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Get Tutored by one of our favorite tutoring companies near you:

Joe has opened his new tutoring company called: Private Tutoring Company. It is based out of Las Vegas, Nevada. His company can help you with language tutoring, math- geometry, algebra, calculus, and more math tutoring, English tutoring, business tutoring, science- chemistry, natural, organic chemistry, and more.

We know the struggles of getting tutored by a company that you can trust. That’s why we highly recommend our friend Joe, a Swedish Tutor, with Private Tutors Las Vegas.

A few more resources here:

http://www.unlv.edu/asc/tutoring-resources

https://www.pinterest.com/AdrianneMeldrum/free-tutoring-resources/

http://www.privatetutorslasvegas.com

http://www.schoolonwheels.org/

http://www.csn.edu/

 

By the way, here are some tips on local tutoring companies:

How do you find the best local tutor?

Finding a great local tutor for your child, or yourself, can be a stressful and time-consuming experience. Not only does the tutor have to be able to convey information in an effective and straightforward manner, but there also has to be a certain level of trust between the tutor and yourself or your child. Fortunately, finding a tutor on virtually any subject doesn’t have to be a trip to the dentist. In this article, we’ll discuss 10 places you can look to find a knowledgeable tutor who is trustworthy, has reasonable rates and sufficient mastery of the subject matter to be a capable instructor, so you or your child can get the most out of your tutoring experience.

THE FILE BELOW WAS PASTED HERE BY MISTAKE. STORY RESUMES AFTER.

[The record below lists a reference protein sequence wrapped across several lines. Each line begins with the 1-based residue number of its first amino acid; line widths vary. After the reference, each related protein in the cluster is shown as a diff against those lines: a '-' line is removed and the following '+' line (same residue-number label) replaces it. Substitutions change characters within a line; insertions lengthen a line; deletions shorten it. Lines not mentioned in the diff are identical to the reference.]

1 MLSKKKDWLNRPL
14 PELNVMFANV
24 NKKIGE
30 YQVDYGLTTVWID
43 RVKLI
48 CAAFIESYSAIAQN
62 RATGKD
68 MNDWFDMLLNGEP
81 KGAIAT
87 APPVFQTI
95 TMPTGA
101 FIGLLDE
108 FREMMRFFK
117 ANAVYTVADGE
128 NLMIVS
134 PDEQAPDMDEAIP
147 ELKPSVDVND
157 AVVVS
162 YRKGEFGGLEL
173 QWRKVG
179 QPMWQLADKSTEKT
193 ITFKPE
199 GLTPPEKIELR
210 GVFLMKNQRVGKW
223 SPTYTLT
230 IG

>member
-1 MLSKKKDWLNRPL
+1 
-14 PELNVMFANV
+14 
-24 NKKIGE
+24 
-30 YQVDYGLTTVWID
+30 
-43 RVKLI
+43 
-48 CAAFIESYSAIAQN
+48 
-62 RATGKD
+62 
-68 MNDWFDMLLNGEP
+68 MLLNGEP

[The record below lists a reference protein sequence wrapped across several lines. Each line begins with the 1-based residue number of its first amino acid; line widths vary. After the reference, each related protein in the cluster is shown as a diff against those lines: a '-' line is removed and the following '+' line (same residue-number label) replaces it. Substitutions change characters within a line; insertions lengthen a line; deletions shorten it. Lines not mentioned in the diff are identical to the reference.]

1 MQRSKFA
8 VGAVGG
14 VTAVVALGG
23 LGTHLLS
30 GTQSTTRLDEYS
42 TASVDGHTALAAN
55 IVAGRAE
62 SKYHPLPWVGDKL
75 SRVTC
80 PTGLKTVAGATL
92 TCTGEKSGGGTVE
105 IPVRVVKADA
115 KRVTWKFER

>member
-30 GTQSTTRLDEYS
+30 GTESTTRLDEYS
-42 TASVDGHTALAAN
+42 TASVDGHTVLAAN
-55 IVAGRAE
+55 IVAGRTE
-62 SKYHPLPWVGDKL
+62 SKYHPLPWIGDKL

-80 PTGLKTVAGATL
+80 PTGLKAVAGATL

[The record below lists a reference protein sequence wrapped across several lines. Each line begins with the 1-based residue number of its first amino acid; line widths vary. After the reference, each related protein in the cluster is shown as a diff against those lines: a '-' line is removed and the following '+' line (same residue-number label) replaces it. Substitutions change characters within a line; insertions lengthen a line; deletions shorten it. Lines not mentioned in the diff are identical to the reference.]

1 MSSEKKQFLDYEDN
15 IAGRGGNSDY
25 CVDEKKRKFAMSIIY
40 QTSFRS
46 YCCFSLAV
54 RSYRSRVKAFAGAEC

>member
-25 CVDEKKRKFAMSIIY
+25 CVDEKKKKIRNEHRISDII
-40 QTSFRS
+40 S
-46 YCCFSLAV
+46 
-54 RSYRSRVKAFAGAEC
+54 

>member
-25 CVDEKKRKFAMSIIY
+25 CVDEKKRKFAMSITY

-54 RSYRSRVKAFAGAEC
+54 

1. Your local college campus

A college campus is an excellent place to start looking for a tutor. Not only are the students well-grounded in the material, but many of them work in tutoring and writing centers to assist college students. They are often available for freelance tutoring, and the rates tend to be very reasonable. Especially for middle- or high-school math, a college student may be the best tutor money can buy. However, they can also often help with more advanced mathematics, such as college algebra and calculus, as well as science, history and other knowledge-based subjects.

2. Angie’s List

Angie’s List is a great website for finding all kinds of contract labor. While most people think of general contractors or other construction-related jobs, Angie’s List is also a popular source for tutors at every level and on nearly every subject. Because the reviewing and rating system on the site is so strict, it makes finding a reliable and reputable tutor easy and efficient.

3. Tutorspree